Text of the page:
Alaska Wildlife Conservation Center
Food and Drink in Whittier
The dining scene in Whittier is eclectic, simply because there is not a ton to choose from. You'll find fresh doughnuts, solid Chinese food and heralded fish 'n' chips, but dietary restrictions could prove cumbersome. Head to the waterfront to dine at one of the few but reliable restaurants.
China Sea: Korean-owned and doing Chinese food well for years, China Sea features specials like kung pao halibut. (6 Harbor Road; 907-472-2222; open about 11 a.m. to 11 p.m. daily).
Varly's Swiftwater Seafood Cafe: Known for its fish 'n' chips, Varly's is a real local spot, known also for its rhubarb crisp, which is on offer for dessert. (Harbor Road, next to China Sea; 907-472-2550; open 11:30 a.m. to 9 p.m. and 10 p.m. on weekends)
Lazy Otter Cafe & Gifts: Lazy Otter is the place for espresso, breakfast, lunch and ice cream. The salmon cream cheese bagel is to die for. Boxed lunches are available for the day (or train trip to Anchorage). (Lot 2; 907-472-3000)
The Donut Depot: As you might expect, you can head here for snacks like fresh doughnuts (duh) and burritos. Cash only. (100 Railyard; 907-529-2516; 6 a.m. to 6 p.m.)
The Inn at Whittier: The Inn is the premier place to stay in this tiny port town, but it also offers a sun-filled dining room with plenty of windows for views of Prince William Sound. A room is usually set aside for tour groups coming through for lunch, but access to the main dining room is available without reservation (unless you want a table near the windows). Visit for lunch or dinner. (5A Harbor Loop Road; 907-472-3200)
Don't Miss in Whittier
Begich Towers: The main residence in town is what you'd expect of a 1940's military structure, including dark, narrow halls. Although you obviously cannot enter residents' apartments, anyone can go inside the building: Everything in town is located there, including the grocery store on the first floor and a medical clinic on the third. This is an unusual setup, even for quirky Alaska. (100 Kenai Street)
Fishing: About 30 charter fishing boats operate out of Whittier. The Whittier Harbormaster keeps a list (call 907-472-2330). You can arrange to have your catch shipped home.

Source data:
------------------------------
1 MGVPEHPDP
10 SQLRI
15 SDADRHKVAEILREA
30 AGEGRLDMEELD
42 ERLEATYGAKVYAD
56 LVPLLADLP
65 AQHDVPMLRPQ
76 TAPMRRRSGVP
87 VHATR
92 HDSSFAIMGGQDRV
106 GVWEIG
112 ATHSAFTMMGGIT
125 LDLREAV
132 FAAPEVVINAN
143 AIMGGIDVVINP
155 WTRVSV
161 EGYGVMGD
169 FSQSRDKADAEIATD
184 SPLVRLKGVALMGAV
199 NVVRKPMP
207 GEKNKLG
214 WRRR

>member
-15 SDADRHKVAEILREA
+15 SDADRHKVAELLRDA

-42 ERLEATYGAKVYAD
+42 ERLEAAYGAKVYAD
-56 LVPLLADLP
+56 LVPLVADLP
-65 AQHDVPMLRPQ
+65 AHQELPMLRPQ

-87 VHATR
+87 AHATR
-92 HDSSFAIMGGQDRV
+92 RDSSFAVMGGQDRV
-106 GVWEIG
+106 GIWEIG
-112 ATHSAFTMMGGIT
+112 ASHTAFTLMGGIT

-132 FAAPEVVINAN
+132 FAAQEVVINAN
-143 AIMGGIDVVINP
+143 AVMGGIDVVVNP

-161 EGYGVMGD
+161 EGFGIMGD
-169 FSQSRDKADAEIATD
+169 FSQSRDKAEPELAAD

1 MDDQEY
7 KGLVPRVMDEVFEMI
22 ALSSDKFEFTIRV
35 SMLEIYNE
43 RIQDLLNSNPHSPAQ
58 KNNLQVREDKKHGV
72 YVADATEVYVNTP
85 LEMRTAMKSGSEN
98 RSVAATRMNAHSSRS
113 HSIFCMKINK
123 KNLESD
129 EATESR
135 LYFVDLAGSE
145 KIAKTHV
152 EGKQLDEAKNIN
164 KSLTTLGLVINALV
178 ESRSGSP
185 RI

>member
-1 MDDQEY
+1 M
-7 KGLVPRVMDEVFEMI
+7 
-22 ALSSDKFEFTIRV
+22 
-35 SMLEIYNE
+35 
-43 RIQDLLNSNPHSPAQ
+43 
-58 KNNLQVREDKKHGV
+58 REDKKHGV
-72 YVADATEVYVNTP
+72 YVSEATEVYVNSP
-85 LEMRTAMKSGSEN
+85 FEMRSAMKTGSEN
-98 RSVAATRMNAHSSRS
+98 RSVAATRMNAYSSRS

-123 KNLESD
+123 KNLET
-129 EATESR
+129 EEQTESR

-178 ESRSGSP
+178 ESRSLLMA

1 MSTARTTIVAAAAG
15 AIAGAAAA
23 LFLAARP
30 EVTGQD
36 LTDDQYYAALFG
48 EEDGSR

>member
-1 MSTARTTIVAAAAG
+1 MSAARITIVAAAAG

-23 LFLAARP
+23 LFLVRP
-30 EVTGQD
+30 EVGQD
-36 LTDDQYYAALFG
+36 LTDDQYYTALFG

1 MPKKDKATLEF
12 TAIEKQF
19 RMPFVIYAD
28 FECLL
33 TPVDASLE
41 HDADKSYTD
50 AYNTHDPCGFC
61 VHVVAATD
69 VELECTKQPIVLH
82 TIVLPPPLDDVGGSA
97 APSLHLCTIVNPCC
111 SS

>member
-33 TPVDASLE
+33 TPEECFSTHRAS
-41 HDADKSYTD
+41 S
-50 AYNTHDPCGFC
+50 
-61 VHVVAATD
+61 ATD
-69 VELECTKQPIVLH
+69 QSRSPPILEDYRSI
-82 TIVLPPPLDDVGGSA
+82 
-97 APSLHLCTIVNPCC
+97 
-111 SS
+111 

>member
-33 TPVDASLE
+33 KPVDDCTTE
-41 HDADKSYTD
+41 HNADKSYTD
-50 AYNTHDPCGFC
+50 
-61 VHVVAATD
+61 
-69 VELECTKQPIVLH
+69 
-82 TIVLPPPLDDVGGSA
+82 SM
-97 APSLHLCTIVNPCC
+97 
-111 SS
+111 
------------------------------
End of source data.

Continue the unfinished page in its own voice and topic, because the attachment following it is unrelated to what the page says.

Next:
Blackstone via kayak: See Prince William Sound by kayak with Alaska Sea Kayakers (877-472-2534; two locations along the harbor), which offers classes, day trips and overnights in a number of scenic camping locales like Blackstone Bay or Harriman Fjord. Space is available for day trips, but advance planning is recommended for any overnights. Also consider the Prince William Sound Kayak Center if someone in your group is looking to rent paddleboards. (101 Billings Street; 877-472-2452; open 7 a.m. to 8 p.m.)
Prince William Sound Museum: Focusing on Whittier's military history, specifically that of World War II and the construction of the Anton Anderson Memorial Tunnel, this small museum shares space with the Anchor Inn. (100 Whittier Street; 877-472-2354; open 9 a.m. to 7 p.m. daily.)
Glacier boat tour: Two operators dominate the boat tour scene in Whittier. Phillips Cruises and Tours (800-544-0529) offers a 4.5-hour, 26-glacier cruise of the sound on a fast, three-deck catamaran, counting the glaciers as they go. They offer a unique no seasickness guarantee. Major Marine Tours (800-764-7300) operates a smaller, 149-passenger vessel that visits 10 glaciers and puts an emphasis on food (for an extra fee) with an all-you-can-eat salmon and prime rib buffet. Both are located on West Camp Road directly next to the cruise terminal.
Glacier Jet Ski Adventures: Relatively new to the Whittier tour operator scene, Glacier Jet Ski Adventures offers adrenaline-junkies the chance to jet around the protected sound with no experience necessary and get this -- heated life vests. (Located in The Triangle; 907-830-4001; Open everyday from May through September, weather permitting)